Although he has recorded a whopping number of Grammy-winning albums and performed thousands of shows all over the world, Pat Metheny remains an unassuming musician enamored with the sound of his guitar.
Although he has recorded a whopping number of Grammy-winning albums and performed thousands of shows all over the world, Pat Metheny remains an unassuming musician enamored with the sound of his guitar. On Saturday at the Universal Amphitheater, he walked onstage while the house lights were still on and proceeded to play a couple of solo numbers as a prologue of sorts to his own band, the Pat Metheny Group.
This unusual introduction quickly established a cozy mood while sending a clear message to the capacity audience: A Metheny performance is all about the music, without the accoutrements that usually accompany a concert by a famous musician.
Although his virtuoso guitar technique is beyond reproach, Metheny’s love for supple melodies and the occasional touch of New Age mood bring him dangerously close to Muzak territory.
These tendencies are particularly evident in PMG’s new album, “Speaking of Now,” which suffers from a relative lack of direction. Previous PMG efforts had a gripping concept to them. “We Live Here” (1995), for instance, was all about the transformation of hackneyed drum-machine patterns into a framework for sophisticated jazz improvisation, while 1997’s “Imaginary Day” explored the adventurous soundscapes of progressive rock.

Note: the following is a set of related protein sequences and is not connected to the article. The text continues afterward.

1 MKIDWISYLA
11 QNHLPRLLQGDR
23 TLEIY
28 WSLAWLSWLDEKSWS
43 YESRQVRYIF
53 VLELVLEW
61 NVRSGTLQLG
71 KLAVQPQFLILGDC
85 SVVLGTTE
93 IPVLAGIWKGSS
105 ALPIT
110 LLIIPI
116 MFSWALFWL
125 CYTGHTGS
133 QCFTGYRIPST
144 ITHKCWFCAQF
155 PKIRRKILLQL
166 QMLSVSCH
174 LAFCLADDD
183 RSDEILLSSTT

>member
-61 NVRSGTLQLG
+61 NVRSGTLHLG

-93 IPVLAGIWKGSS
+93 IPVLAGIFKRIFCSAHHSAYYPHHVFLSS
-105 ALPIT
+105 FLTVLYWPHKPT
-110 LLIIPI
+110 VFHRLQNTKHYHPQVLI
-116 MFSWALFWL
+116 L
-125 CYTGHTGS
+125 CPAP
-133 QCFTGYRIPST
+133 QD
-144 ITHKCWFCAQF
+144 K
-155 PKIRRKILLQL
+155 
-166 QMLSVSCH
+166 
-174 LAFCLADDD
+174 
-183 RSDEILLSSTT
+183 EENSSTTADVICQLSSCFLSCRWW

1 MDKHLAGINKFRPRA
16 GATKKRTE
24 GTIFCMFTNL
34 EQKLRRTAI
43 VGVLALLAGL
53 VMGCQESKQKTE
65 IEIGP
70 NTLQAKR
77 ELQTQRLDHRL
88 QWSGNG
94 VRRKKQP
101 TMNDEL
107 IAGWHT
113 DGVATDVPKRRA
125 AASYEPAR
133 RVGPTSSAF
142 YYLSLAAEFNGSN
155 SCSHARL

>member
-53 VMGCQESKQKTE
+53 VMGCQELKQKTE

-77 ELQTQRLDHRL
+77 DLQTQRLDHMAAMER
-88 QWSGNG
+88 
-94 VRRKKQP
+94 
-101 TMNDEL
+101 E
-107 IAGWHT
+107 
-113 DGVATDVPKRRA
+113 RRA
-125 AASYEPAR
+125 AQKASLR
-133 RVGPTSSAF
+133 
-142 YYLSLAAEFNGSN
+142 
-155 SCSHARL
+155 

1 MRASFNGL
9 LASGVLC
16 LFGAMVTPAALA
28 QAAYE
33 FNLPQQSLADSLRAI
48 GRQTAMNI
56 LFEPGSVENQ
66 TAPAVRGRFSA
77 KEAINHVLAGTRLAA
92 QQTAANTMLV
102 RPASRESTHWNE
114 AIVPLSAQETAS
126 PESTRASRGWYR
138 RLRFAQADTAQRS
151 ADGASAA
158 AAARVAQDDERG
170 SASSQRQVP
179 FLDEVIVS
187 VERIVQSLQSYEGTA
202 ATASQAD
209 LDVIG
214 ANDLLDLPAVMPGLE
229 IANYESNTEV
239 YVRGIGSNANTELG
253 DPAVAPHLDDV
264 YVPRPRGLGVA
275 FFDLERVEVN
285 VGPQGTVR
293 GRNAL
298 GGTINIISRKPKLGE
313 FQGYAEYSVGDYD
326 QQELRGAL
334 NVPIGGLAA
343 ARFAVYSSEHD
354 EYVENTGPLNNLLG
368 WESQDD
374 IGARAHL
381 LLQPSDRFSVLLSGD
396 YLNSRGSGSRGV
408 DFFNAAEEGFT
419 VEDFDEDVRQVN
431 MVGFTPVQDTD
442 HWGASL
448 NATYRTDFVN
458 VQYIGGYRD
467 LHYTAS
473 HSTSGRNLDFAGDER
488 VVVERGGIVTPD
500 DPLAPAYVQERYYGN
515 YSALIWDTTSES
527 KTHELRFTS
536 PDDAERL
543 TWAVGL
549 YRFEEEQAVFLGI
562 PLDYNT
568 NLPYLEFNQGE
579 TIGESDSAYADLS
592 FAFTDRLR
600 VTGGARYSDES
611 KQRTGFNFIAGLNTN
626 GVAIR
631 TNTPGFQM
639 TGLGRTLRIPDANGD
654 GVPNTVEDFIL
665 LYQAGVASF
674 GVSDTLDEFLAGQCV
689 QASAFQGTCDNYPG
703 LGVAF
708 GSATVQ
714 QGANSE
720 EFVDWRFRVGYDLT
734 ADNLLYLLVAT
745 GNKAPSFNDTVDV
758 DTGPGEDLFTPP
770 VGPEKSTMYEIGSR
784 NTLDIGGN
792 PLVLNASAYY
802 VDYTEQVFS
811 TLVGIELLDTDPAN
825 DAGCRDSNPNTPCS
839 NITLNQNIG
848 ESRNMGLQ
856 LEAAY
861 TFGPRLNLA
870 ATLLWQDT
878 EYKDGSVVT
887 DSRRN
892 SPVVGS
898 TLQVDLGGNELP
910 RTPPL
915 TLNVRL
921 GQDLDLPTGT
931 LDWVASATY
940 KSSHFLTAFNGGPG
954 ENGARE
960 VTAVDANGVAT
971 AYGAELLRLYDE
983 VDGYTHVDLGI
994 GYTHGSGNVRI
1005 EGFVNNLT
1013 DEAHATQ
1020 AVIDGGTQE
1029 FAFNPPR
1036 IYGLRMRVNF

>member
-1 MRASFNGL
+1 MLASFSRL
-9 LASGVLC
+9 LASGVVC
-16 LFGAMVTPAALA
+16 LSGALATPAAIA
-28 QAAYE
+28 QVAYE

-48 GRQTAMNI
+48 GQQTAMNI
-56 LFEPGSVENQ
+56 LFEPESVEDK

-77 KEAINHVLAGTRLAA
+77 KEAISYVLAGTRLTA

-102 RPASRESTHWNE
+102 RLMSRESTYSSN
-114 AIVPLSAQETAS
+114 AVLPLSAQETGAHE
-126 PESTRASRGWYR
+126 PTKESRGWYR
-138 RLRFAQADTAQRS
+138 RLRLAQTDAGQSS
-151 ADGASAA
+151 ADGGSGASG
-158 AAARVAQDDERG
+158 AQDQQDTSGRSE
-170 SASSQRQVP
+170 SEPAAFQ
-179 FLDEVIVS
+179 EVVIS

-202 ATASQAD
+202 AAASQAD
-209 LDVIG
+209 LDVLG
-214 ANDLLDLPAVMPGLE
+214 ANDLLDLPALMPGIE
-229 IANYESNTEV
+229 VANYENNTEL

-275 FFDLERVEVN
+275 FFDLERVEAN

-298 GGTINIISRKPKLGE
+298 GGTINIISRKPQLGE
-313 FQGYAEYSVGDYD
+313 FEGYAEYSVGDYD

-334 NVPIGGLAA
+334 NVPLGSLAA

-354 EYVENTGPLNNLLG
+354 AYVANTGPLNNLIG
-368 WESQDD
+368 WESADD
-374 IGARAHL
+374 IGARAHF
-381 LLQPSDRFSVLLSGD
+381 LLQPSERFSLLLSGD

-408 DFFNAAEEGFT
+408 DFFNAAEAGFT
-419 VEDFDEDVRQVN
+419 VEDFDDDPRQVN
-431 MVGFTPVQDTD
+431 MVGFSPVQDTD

“Speaking of Now,” on the other hand, recapitulates Metheny’s obsession with pastoral moods and tricky time signatures, while presenting a new lineup that includes the multi-instrumental chops of Cameroonian singer Richard Bona, the avant-garde trumpet musings of Cuong Vu and the clave-informed drumming patterns of Mexico’s Antonio Sanchez.
Clearly energized by the presence of these new players, Metheny added verve and passion to even the most tepid bits from the new album, which occupied half of the three-hour show. Better yet, the group shone when revisiting the old classics. Riveting versions of 1984’s “First Circle” and 1997’s “The Roots of Coincidence” suggested this lineup soon might lead the guitarist to new aesthetic heights.